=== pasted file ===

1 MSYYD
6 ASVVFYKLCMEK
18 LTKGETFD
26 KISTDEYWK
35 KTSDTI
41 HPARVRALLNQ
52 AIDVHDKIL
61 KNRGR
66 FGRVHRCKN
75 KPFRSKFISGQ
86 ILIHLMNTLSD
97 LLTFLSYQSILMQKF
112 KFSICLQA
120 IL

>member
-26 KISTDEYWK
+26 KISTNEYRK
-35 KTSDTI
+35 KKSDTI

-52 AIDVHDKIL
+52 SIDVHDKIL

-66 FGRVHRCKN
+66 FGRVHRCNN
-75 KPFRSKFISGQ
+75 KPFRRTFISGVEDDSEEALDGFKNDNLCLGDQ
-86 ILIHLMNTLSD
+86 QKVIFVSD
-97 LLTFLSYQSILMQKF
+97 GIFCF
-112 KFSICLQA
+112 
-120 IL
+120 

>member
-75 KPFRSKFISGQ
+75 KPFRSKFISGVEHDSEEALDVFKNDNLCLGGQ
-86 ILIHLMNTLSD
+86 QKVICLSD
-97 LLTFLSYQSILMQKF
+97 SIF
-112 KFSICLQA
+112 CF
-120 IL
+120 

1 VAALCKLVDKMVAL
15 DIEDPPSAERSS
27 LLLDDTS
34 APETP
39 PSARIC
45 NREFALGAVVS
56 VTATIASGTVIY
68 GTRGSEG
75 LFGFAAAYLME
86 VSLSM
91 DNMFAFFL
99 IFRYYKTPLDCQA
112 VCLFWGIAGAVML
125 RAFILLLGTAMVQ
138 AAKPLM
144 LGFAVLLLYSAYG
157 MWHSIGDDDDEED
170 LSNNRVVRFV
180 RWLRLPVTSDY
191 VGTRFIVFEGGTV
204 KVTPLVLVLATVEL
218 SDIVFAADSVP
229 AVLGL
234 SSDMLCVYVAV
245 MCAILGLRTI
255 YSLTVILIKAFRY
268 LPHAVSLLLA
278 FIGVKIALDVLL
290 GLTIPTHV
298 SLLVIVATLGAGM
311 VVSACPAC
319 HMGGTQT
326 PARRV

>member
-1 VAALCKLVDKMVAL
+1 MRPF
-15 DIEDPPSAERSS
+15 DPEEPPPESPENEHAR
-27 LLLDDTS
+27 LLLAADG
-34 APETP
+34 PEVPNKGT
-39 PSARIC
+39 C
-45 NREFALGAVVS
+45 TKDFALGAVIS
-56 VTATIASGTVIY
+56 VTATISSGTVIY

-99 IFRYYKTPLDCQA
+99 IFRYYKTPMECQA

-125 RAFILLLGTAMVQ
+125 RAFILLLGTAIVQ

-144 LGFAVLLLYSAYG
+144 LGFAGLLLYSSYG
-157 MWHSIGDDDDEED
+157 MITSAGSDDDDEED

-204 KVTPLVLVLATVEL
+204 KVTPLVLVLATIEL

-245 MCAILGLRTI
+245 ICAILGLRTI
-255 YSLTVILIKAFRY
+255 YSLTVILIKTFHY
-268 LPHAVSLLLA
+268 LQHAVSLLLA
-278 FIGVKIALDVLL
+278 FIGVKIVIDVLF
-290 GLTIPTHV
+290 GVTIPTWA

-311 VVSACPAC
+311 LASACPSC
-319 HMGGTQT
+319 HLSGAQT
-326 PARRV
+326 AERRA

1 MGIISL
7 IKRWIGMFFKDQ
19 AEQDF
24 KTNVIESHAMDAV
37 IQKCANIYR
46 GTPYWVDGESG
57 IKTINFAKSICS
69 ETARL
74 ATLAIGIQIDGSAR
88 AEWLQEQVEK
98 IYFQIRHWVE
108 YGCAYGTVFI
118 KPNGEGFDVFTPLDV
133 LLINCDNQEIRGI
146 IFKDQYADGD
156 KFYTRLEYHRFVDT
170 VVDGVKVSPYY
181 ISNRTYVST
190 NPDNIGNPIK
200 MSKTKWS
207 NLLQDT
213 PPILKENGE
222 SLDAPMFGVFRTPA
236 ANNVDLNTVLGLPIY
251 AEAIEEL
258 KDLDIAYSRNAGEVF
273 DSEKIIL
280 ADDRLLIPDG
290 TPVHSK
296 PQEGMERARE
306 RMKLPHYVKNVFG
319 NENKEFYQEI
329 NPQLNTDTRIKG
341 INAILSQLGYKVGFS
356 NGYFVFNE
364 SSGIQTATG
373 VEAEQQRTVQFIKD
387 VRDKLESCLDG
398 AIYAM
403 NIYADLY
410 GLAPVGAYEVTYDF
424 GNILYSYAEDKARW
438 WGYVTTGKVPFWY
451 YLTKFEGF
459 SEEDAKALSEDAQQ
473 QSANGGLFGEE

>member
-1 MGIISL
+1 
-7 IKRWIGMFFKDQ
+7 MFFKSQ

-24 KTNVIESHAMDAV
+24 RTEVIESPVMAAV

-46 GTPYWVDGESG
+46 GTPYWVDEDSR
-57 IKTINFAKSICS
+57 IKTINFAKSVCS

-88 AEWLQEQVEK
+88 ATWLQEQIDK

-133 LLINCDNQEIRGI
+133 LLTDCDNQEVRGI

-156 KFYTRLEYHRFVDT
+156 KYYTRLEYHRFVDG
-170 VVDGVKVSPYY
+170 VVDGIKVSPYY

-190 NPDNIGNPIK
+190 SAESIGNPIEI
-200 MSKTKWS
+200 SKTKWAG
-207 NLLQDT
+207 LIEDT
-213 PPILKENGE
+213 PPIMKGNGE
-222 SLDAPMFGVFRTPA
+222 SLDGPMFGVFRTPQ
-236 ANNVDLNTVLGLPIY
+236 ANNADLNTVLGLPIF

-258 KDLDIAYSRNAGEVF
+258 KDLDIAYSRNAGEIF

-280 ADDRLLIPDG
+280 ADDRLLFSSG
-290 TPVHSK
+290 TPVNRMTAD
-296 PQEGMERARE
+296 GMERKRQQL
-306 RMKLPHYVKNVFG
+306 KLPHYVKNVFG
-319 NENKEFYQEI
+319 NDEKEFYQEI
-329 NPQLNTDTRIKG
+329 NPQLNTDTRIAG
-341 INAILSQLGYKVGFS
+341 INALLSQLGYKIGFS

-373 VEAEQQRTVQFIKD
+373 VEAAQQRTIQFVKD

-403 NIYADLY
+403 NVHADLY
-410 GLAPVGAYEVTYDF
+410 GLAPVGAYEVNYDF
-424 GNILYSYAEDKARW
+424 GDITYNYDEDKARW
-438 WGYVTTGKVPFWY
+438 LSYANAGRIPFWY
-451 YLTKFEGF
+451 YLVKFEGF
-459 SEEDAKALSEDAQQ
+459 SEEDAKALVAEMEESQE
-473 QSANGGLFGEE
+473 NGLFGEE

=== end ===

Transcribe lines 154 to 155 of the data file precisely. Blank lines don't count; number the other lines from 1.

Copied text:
364 SSGIQTATG
373 VEAEQQRTVQFIKD